Use this URL to cite or link to this record in EThOS: http://ethos.bl.uk/OrderDetails.do?uin=uk.bl.ethos.425274
Title: The development and optimisation of novel flow injection analysis methods for GSK
Author: Bloomfield, Michael Stephen
Awarding Body: University of Greenwich
Current Institution: University of Greenwich
Date of Award: 2005
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Abstract:
The purpose of this work was to exploit the technology of flow injection (FI) analysis to develop fast, new and automated novel methods for the benefit of the pharmaceutical and consumer healthcare (CH) industry at GSK. Two (general) approaches for optimisation of the method variables have been applied in this work. Classical univariate optimisation, where one variable is altered at a time (whilst keeping all others constant) was applied for the early publications in this thesis. A more recent and efficient approach however, is multivariate optimisation, in which two or more variables are altered simultaneously using the structured statistical (chemometric) technique called design of experiments (DOE). DOE was employed for the majority of method development in latter work, to perform a rapid screening to select the most critical variables and variable interactions; and then optimising these by modelling the effects on the responses in more detail. Multivariate investigation and optimisation was found to offer significant benefits for the efficient development of new methods. Several methods employing reaction with OPA (ortho-phthalaldehyde), developed and applied by the author, were further investigated/optimised in conjunction with the University of Brussels via a consortium project named ChemoAc (chemometrics in analytical chemistry). In these joint publications the original GSK methods were externally subjected to DOE optimisation and advanced chemometric techniques; in the latter papers with the objective of providing a generic methodology. This work has succeeded in developing several new and novel analytical methods, described in a total of sixteen publications and supporting analytical methodology enclosed within this thesis. Reviews of the technique of FI and the principles behind multivariate DOE serve to highlight the context of the research.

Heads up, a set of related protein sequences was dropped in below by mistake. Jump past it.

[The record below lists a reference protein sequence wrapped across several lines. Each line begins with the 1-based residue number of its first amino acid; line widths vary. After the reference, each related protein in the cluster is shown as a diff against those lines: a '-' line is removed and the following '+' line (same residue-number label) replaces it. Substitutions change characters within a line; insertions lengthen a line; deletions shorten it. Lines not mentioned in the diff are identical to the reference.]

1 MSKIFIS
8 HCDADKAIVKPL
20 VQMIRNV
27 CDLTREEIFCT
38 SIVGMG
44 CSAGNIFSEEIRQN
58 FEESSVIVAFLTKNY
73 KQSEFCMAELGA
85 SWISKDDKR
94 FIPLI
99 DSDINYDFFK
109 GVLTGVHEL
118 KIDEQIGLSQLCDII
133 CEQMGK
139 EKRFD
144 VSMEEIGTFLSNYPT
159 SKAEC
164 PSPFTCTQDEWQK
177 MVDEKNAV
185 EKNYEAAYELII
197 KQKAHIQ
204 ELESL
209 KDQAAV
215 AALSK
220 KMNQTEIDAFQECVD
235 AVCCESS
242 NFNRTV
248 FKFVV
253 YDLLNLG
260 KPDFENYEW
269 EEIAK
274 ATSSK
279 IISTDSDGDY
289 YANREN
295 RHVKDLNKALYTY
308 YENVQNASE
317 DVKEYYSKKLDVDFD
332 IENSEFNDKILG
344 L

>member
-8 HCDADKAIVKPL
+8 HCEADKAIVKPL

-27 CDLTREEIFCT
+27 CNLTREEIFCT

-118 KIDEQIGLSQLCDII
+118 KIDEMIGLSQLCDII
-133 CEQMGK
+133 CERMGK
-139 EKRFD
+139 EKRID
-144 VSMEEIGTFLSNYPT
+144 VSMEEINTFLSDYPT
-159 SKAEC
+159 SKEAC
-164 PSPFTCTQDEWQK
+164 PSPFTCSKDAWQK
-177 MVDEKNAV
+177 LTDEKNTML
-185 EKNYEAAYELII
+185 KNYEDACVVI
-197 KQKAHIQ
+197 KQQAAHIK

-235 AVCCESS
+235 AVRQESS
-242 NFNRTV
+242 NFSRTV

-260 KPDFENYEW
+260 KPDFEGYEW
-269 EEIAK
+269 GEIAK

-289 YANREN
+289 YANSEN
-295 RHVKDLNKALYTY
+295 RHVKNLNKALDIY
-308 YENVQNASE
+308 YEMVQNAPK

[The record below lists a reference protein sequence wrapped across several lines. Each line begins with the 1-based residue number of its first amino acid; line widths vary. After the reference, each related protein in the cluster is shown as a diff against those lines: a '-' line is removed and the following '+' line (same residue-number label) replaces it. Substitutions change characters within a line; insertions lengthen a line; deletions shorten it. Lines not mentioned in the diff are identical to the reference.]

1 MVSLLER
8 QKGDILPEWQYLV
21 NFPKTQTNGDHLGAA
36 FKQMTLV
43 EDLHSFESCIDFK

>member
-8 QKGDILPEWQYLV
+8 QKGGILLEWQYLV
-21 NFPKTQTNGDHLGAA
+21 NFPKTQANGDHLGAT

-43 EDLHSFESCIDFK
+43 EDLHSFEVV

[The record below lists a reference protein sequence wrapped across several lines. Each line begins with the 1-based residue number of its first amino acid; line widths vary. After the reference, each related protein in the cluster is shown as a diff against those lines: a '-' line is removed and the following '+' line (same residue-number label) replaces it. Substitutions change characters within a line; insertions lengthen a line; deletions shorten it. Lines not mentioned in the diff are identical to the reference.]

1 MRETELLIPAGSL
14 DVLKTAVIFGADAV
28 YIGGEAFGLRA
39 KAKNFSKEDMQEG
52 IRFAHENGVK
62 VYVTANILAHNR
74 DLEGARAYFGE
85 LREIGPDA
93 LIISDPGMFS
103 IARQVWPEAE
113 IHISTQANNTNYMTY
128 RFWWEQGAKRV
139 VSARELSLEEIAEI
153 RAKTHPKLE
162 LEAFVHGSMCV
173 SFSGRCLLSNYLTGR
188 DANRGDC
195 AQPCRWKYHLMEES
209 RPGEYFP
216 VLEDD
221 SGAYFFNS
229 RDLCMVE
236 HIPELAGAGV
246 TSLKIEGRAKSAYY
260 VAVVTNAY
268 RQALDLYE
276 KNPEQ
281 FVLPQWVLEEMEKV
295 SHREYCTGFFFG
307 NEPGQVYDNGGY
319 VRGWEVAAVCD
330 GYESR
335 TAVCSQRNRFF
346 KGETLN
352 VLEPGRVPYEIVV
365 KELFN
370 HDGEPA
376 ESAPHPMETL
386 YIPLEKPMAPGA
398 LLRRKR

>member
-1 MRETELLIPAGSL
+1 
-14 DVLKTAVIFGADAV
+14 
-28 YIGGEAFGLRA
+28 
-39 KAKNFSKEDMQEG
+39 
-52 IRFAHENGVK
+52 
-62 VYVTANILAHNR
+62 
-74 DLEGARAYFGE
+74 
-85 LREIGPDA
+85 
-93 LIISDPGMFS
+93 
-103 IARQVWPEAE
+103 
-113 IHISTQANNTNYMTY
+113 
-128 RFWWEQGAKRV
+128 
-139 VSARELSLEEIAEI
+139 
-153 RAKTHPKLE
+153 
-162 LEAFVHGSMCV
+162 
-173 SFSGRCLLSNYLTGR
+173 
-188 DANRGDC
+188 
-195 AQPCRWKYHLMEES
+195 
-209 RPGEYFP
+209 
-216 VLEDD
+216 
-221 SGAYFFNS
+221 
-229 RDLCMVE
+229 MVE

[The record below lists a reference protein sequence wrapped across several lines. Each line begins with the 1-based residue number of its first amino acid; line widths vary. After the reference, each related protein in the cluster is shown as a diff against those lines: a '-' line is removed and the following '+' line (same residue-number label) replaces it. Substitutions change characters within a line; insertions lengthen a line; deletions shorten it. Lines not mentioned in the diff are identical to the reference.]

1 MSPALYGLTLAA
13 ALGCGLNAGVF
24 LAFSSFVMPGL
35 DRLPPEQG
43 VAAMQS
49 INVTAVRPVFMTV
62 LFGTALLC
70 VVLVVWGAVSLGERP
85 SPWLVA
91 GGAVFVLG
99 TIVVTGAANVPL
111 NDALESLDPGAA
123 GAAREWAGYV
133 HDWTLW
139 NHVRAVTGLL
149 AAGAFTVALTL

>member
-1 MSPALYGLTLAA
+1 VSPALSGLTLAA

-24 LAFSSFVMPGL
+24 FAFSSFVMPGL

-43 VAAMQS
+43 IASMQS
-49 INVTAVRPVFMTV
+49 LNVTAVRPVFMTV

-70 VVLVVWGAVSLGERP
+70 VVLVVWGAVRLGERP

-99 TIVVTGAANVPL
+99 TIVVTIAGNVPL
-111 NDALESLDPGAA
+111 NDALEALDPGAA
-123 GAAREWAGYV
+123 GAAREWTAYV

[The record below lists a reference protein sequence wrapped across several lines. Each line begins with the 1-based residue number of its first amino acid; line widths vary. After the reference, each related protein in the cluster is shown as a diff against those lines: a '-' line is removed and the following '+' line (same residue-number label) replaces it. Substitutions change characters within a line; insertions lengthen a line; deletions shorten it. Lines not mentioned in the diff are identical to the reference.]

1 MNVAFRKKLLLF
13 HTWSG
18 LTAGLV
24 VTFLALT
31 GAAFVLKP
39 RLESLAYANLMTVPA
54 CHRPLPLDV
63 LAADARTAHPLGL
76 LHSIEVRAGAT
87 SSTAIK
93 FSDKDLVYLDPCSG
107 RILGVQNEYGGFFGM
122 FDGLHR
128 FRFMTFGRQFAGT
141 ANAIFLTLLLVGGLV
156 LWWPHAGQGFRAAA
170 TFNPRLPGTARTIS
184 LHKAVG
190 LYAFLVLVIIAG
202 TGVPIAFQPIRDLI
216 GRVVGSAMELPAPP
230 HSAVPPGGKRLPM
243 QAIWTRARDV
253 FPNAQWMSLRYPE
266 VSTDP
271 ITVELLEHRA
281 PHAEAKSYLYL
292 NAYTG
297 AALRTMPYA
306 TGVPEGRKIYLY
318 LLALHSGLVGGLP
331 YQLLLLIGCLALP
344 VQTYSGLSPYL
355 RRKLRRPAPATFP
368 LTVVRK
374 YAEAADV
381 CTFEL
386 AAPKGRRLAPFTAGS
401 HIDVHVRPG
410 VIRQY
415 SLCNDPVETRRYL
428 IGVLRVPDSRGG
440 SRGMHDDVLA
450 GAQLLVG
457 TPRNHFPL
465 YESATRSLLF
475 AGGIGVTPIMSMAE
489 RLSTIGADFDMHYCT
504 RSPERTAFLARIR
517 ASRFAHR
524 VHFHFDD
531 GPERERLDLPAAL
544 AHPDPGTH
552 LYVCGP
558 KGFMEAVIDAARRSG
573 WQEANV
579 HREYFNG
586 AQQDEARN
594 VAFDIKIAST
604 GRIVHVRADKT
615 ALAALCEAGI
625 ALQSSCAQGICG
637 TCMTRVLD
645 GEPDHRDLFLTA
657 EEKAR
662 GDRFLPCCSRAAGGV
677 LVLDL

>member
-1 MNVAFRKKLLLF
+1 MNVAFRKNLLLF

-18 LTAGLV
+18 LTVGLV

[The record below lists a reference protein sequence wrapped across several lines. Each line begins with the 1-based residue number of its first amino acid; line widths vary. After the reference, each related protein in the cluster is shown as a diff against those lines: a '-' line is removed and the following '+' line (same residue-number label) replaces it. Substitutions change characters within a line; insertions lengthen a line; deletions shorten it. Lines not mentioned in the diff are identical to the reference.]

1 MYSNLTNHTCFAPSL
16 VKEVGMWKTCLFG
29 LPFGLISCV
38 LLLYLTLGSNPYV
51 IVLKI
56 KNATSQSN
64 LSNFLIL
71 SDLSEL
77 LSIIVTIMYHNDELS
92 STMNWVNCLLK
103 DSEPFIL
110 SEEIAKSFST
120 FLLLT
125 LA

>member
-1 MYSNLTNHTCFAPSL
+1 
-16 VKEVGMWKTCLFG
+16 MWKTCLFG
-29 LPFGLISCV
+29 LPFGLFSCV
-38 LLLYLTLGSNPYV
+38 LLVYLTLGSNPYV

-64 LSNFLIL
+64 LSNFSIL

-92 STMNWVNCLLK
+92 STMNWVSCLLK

Supervisor: Not available Sponsor: Not available
Qualification Name: Thesis (Ph.D.) Qualification Level: Doctoral
EThOS ID: uk.bl.ethos.425274  DOI: Not available
Keywords: QD Chemistry
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